Last week, the New York State Comptroller released new data on how much money Wall Street banks doled out in bonuses in 2014. The story is all too familiar: a select, and already wealthy, few raked in a combined $28.5 billion in bonuses last year. Sarah Anderson of the Institute for Policy Studies placed this figure in juxtaposition to the paychecks of minimum wage workers. Her exercise highlights, in a very direct way, the growing problem of income inequality in America.
Anderson estimated that the combined income of full-time workers earning the federal minimum wage of $7.25 an hour is $14 billion. In other words, Wall Street bonuses amounted to twice the annual earnings of more than 1 million full-time minimum wage workers in America. While one may quibble over the most accurate way to estimate the combined earnings of minimum wage earnings, “the broad picture doesn’t change,” notes economist Justin Wolfers.
While this stark 2:1 ratio is telling enough, consider for a moment the pocketbook to pocketbook comparison. There were 167,800 people who worked on Wall Street this past year, suggesting that the lump $28.5 billion in bonuses averages out to about $170,000 per person. Now consider the fact that the annual salary of a full-time worker earning the federal minimum wage is around $15,080. This means that the average bonus of a person working on Wall Street was 11 times what a minimum wage worker makes all year.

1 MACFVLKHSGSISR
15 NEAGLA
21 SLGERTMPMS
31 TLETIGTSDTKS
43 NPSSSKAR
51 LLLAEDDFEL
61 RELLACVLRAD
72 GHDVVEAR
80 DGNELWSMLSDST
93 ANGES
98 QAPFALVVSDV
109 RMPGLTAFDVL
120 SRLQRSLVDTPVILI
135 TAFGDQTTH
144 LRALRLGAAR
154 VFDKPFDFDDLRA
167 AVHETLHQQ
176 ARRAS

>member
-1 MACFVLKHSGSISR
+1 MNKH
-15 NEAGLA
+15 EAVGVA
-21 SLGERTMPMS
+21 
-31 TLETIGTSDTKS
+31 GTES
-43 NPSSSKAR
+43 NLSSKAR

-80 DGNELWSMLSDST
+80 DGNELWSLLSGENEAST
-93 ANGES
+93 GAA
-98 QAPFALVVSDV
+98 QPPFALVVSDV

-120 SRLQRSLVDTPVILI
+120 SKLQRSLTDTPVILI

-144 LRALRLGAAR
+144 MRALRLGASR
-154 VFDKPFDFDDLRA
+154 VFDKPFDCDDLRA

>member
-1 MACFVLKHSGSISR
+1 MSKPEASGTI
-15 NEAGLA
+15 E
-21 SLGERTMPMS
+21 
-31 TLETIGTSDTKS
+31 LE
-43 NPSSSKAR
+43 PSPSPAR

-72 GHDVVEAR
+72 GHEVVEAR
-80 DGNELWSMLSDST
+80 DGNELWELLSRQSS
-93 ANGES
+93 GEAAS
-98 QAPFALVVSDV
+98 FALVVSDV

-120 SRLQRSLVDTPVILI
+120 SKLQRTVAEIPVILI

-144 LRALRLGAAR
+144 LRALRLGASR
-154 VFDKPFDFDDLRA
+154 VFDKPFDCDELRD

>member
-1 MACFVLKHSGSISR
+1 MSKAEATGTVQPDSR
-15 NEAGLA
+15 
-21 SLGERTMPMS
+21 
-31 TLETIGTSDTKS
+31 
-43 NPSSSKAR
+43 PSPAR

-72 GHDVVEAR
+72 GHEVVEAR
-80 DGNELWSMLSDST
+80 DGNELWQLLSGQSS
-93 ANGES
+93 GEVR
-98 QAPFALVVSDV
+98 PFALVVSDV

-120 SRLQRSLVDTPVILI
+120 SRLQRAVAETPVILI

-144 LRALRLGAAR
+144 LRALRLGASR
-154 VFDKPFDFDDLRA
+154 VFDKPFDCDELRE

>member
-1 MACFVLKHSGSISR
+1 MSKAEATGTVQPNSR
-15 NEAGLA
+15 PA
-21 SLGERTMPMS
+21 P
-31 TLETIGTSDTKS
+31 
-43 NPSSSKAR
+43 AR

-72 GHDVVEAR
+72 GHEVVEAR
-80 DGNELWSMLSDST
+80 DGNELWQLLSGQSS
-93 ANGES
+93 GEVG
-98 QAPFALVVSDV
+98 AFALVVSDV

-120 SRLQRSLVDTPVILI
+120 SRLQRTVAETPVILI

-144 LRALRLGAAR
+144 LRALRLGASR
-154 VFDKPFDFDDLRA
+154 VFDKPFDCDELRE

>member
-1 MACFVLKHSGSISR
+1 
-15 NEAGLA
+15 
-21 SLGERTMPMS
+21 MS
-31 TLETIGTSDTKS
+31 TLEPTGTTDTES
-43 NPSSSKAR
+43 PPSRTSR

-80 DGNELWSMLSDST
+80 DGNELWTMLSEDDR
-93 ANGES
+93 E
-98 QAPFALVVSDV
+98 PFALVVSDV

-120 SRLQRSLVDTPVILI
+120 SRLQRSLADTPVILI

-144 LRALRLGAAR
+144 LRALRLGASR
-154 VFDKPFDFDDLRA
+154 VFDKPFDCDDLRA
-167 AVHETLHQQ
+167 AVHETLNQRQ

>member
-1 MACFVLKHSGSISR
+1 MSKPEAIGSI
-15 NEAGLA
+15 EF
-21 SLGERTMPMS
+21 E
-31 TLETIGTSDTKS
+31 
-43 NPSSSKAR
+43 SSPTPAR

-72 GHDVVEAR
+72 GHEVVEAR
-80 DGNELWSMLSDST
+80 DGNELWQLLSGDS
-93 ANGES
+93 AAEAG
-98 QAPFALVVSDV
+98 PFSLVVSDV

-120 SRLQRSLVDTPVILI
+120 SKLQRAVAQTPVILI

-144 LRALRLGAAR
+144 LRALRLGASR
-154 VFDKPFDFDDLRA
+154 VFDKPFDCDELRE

If numbers speak for themselves, then together these data points scream of an epidemic in America: far too many workers are earning far too little. It’s time to #RaiseTheWage.
Patrick Oakford is a policy advisor in the department’s Office of the Chief Economist.